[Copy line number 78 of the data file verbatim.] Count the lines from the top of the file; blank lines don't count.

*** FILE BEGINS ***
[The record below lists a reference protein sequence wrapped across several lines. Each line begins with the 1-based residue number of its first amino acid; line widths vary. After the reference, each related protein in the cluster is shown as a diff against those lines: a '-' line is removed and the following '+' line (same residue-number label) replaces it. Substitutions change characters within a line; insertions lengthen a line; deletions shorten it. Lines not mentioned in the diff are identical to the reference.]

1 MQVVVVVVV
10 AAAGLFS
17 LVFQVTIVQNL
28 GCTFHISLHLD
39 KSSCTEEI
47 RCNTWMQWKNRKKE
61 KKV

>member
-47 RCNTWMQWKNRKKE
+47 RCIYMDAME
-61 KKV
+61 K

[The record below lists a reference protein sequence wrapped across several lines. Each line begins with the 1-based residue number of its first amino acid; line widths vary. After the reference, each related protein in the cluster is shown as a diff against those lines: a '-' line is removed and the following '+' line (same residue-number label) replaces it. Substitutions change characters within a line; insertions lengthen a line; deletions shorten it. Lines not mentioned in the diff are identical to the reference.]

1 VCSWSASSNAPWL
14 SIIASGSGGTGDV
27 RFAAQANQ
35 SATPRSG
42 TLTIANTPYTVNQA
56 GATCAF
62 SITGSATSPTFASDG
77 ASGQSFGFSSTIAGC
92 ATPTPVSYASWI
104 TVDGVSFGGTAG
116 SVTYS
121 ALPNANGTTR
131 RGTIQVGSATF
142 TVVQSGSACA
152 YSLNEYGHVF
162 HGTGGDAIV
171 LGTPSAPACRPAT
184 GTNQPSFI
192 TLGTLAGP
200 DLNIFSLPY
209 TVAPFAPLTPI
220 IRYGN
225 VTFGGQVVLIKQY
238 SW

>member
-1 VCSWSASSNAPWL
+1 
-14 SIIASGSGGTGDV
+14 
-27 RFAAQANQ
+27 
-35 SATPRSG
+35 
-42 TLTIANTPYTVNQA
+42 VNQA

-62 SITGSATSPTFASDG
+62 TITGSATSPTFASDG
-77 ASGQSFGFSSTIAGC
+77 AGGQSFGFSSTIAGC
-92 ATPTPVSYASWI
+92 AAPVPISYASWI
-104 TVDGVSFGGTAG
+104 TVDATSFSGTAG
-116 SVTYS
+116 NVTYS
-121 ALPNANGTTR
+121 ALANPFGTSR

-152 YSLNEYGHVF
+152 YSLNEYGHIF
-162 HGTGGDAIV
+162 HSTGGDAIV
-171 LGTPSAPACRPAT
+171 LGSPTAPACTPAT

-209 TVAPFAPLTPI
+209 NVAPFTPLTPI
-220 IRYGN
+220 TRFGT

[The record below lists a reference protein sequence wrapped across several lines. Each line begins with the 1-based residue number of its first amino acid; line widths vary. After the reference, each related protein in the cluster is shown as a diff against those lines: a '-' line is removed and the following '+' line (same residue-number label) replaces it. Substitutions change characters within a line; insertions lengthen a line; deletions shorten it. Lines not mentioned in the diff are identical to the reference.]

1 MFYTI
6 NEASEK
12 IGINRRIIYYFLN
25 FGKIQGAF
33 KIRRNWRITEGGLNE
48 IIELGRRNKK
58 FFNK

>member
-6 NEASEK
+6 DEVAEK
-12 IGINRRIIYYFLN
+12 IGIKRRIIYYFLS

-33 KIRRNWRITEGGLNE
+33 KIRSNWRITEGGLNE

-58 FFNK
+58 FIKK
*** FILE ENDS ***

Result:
48 IIELGRRNKK